There has been concern for many years among companies, pension providers and government about women’s pensions and the structural inequalities in the system that put women at a disadvantage.
The good news is the number of women saving enough for their retirement is rising. Just over half (52 per cent), according to research published last year by Scottish Widows, are making adequate provision, and this suggests that auto-enrolment and other reforms are having a positive impact.
However, women still lag behind men, for whom the adequate provision figure is 60 per cent, according to Scottish Widows’ research. It was also revealed that a quarter of women are saving nothing for their retirement compared with just 15 per cent of men. Nearly three quarters of women asked (71 per cent) didn’t know how much they’d need to save for the retirement income they’d like and more than a quarter (28 per cent) said the income they received in retirement was less than they had expected.
So, as the government attempts to persuade more people to save for their retirement, what are the reasons for this discrepancy between the sexes? At least some of the factors have been widely discussed, but their full impact is not completely appreciated. The raising of children, for example, is frequently cited, but this period can take longer than many realise, with 44 per cent of women aged 55 to 65, according to Scottish Widows’ research, saying supporting children is still a major financial pressure, compared with 38 per cent of men.
Scottish Widows has been commissioning research into women and retirement, and publishing reports on the subject for the last 11 years. It has supported research by the Fawcett Society, the UK’s largest membership charity for women’s rights, aimed at gaining a deeper understanding of the specific challenges women face in preparing for later life. The research is also intended to help shape policy in order to remove these barriers.
The Fawcett Society has identified what it calls a “triple cost” for mothers. Firstly, time taken off for maternity leave cuts income and pensions payments. Secondly, many mothers go back to work on reduced hours and, thirdly, a significant number then have to pay for childcare costs.
It’s great that women are saving more for their retirement but, as our research shows, they’re still not putting enough aside
“Your requirements sort of end up bottom of the pile,” is how one respondent put it. Little wonder then that when it comes to divorce settlements, three quarters of the women surveyed reported pensions were not mentioned.
Another factor is that men’s earnings continue to outstrip those of women. While just 14 per cent of men earn less than £14,000 a year, the figure for women is 25 per cent. Furthermore, according to Fawcett Society research, some women still regard pensions, along with personal finance generally, as something for men to handle. Scottish Widows research shows 43 per cent of women say they have little or no understanding of individual pension savings.
“It’s great that women are saving more for their retirement but, as our research shows, they’re still not putting enough aside,” says Jackie Leiper, director of employer relationships at Scottish Widows. “There’s an opportunity here for forward-thinking employers and pensions providers to take the initiative, and be creative to encourage and empower women to improve their understanding of the issues and ultimately to ensure they build up an adequate pension pot.”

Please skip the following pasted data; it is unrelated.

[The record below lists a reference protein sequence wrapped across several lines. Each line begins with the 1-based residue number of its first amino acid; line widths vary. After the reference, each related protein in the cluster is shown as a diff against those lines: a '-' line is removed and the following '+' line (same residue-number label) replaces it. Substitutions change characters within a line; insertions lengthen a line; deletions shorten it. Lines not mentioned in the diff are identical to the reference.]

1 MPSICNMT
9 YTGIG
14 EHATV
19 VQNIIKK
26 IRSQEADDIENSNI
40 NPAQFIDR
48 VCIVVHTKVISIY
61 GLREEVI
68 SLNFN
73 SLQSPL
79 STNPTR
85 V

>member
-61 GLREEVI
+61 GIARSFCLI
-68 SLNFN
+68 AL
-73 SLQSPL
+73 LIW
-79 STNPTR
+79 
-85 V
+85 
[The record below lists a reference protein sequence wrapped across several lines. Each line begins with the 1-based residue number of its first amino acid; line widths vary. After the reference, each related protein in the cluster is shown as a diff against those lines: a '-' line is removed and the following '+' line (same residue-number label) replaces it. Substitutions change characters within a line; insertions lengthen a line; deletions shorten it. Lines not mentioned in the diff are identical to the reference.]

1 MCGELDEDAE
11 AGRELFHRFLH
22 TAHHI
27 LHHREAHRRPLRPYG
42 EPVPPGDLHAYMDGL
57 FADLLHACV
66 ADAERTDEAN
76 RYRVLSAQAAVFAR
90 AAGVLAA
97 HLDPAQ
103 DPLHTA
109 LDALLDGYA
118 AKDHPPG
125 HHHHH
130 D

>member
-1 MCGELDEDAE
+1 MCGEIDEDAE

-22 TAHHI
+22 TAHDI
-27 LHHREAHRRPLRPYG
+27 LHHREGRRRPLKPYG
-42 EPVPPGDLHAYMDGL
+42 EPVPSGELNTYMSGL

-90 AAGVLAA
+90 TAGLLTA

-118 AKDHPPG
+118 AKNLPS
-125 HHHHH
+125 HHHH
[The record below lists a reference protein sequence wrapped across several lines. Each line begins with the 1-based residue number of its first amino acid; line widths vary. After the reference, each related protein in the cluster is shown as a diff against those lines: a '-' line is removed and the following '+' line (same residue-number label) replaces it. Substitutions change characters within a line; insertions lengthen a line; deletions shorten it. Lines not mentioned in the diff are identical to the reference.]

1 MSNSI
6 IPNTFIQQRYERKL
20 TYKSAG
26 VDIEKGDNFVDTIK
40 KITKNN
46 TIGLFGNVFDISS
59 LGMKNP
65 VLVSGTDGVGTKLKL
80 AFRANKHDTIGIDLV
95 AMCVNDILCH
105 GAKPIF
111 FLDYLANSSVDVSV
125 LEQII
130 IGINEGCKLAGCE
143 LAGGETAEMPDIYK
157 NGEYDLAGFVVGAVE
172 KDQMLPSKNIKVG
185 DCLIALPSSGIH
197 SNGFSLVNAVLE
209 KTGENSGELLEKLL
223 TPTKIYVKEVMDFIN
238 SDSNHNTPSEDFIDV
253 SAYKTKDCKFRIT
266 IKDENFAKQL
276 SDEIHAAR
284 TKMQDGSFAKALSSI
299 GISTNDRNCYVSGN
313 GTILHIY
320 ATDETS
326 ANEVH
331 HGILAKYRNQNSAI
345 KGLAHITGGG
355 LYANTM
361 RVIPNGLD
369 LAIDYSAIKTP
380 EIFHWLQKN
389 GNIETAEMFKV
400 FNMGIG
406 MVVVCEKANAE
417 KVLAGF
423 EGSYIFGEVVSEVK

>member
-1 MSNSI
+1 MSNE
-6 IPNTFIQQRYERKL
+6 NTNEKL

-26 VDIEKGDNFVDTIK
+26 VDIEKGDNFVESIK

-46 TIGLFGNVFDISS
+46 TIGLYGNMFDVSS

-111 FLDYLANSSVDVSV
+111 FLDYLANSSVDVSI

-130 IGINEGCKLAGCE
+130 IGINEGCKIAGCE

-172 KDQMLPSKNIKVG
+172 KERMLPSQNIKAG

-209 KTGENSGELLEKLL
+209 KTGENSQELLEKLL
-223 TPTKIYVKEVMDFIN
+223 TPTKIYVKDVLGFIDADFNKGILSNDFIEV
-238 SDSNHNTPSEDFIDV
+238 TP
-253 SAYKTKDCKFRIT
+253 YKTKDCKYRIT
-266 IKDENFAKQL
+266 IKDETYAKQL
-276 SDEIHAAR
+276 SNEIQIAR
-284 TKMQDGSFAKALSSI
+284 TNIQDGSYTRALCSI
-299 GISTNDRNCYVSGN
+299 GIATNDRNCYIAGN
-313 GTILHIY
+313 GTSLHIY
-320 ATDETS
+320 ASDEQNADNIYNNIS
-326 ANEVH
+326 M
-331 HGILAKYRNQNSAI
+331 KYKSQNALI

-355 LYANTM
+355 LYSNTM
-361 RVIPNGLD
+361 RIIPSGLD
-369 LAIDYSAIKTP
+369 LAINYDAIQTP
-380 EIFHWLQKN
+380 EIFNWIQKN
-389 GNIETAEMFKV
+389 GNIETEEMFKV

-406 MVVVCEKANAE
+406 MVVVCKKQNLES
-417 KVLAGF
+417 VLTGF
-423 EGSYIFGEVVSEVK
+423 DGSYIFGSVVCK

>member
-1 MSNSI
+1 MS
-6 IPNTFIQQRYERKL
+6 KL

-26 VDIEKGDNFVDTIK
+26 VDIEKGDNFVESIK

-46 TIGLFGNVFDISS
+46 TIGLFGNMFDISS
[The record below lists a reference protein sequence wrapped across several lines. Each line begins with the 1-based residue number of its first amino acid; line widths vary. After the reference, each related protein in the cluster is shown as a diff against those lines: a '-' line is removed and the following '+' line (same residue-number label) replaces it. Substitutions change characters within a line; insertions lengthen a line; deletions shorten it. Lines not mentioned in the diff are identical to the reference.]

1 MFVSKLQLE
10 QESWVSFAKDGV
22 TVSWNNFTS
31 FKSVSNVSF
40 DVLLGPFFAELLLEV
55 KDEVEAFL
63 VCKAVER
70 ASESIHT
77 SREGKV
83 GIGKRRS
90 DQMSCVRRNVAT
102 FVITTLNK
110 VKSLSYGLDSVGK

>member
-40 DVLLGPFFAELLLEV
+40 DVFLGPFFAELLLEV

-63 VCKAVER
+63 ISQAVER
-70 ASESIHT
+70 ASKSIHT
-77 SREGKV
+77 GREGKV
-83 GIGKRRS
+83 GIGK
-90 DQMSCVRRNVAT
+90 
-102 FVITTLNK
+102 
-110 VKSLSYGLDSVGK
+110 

She argues that the workplace is where much of the effort must be made. “It’s ideally suited because many women look to their employer for support and help when it comes to retirement planning and budgeting,” says Mrs Leiper.
“We’re seeing an increasing trend towards employers wanting to provide support specifically for their female workers. This is something we’re keen to encourage and we’re already working with some employers to help develop communications that reflect the needs and attitudes of this particular audience.”
The company is producing information about pensions and issues that female employees in particular face, such as maternity leave and returning to work part time on a lower salary.
“Women don’t want to be patronised,” says Mrs Leiper, “but employers need to adapt both the media and the message around pensions to resonate with and engage women more effectively.” This is why Scottish Widows has partnered with Mumsnet to produce a series of short films on YouTube aimed at answering women’s most frequently asked questions about pensions.
The issues addressed during the films, which each last around a minute, include “How do I set up my pension?”, “Should I keep paying into my pension when I’m taking time off to have a baby” and “I’m getting divorced. What should I do?” Another topic covered is whether to keep paying into a pension during maternity leave. There’s also a special Mumsnet retirement Q&A page on the Scottish Widows website with answers to questions such as “How much should I be saving?” and “What is auto-enrolment?”
Mrs Leiper concludes: “Just like men, women face many demands on their finances and paying into a pension can feel like a burden that they’d rather put off. We’re pleased to see more women are saving enough, but they still need to do more. It’s up to employers and pension providers to help them.”
For more information please visit www.scottishwidows.co.uk
MORE THAN 200 YEARS’ SERVICE
Scottish Widows was founded in January 1815 by a group of eminent Edinburgh gentlemen. Their purpose was to set up “a general fund for securing provisions to widows, sisters and other females”. Today, more than 200 years later, Scottish Widows provides services, such as pensions, life cover, critical illness, income protection as well as savings and investment products, to around 6.4 million people.